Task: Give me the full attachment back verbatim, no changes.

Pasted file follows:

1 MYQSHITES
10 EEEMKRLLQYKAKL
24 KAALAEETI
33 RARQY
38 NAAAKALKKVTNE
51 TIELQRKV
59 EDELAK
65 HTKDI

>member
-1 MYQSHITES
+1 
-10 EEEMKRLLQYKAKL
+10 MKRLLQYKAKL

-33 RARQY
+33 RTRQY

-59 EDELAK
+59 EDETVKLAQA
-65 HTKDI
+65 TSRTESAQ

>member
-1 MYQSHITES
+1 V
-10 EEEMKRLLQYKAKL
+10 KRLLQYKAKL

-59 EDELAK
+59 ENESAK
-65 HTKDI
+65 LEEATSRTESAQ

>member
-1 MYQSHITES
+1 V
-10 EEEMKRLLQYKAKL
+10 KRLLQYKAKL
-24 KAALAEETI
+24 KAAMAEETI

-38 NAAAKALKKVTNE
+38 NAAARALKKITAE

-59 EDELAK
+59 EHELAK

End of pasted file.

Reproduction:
1 MYQSHITES
10 EEEMKRLLQYKAKL
24 KAALAEETI
33 RARQY
38 NAAAKALKKVTNE
51 TIELQRKV
59 EDELAK
65 HTKDI

>member
-1 MYQSHITES
+1 
-10 EEEMKRLLQYKAKL
+10 MKRLLQYKAKL

-33 RARQY
+33 RTRQY

-59 EDELAK
+59 EDETVKLAQA
-65 HTKDI
+65 TSRTESAQ

>member
-1 MYQSHITES
+1 V
-10 EEEMKRLLQYKAKL
+10 KRLLQYKAKL

-59 EDELAK
+59 ENESAK
-65 HTKDI
+65 LEEATSRTESAQ

>member
-1 MYQSHITES
+1 V
-10 EEEMKRLLQYKAKL
+10 KRLLQYKAKL
-24 KAALAEETI
+24 KAAMAEETI

-38 NAAAKALKKVTNE
+38 NAAARALKKITAE

-59 EDELAK
+59 EHELAK